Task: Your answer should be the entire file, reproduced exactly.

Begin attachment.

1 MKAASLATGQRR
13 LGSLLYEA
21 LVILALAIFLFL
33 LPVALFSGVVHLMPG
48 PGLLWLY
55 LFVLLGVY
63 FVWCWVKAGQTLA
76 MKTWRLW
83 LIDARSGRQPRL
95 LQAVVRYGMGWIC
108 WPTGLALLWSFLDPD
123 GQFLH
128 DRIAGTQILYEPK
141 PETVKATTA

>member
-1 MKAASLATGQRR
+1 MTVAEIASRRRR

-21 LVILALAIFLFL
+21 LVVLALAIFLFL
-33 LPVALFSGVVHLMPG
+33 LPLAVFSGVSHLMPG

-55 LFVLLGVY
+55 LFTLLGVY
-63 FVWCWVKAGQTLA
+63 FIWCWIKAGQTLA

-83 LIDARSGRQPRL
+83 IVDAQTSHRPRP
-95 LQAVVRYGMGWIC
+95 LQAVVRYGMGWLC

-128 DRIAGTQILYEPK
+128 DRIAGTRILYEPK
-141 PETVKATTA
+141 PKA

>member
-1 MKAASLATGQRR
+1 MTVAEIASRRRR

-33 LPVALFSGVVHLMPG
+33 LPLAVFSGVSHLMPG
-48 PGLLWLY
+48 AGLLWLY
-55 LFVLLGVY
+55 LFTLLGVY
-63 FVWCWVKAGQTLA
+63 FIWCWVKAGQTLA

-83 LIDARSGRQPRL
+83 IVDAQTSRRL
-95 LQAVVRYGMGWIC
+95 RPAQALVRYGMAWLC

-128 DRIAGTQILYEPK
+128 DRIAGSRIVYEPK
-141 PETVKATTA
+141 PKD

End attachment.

1 MKAASLATGQRR
13 LGSLLYEA
21 LVILALAIFLFL
33 LPVALFSGVVHLMPG
48 PGLLWLY
55 LFVLLGVY
63 FVWCWVKAGQTLA
76 MKTWRLW
83 LIDARSGRQPRL
95 LQAVVRYGMGWIC
108 WPTGLALLWSFLDPD
123 GQFLH
128 DRIAGTQILYEPK
141 PETVKATTA

>member
-1 MKAASLATGQRR
+1 MTVAEIASRRRR

-21 LVILALAIFLFL
+21 LVVLALAIFLFL
-33 LPVALFSGVVHLMPG
+33 LPLAVFSGVSHLMPG

-55 LFVLLGVY
+55 LFTLLGVY
-63 FVWCWVKAGQTLA
+63 FIWCWIKAGQTLA

-83 LIDARSGRQPRL
+83 IVDAQTSHRPRP
-95 LQAVVRYGMGWIC
+95 LQAVVRYGMGWLC

-128 DRIAGTQILYEPK
+128 DRIAGTRILYEPK
-141 PETVKATTA
+141 PKA

>member
-1 MKAASLATGQRR
+1 MTVAEIASRRRR

-33 LPVALFSGVVHLMPG
+33 LPLAVFSGVSHLMPG
-48 PGLLWLY
+48 AGLLWLY
-55 LFVLLGVY
+55 LFTLLGVY
-63 FVWCWVKAGQTLA
+63 FIWCWVKAGQTLA

-83 LIDARSGRQPRL
+83 IVDAQTSRRL
-95 LQAVVRYGMGWIC
+95 RPAQALVRYGMAWLC

-128 DRIAGTQILYEPK
+128 DRIAGSRIVYEPK
-141 PETVKATTA
+141 PKD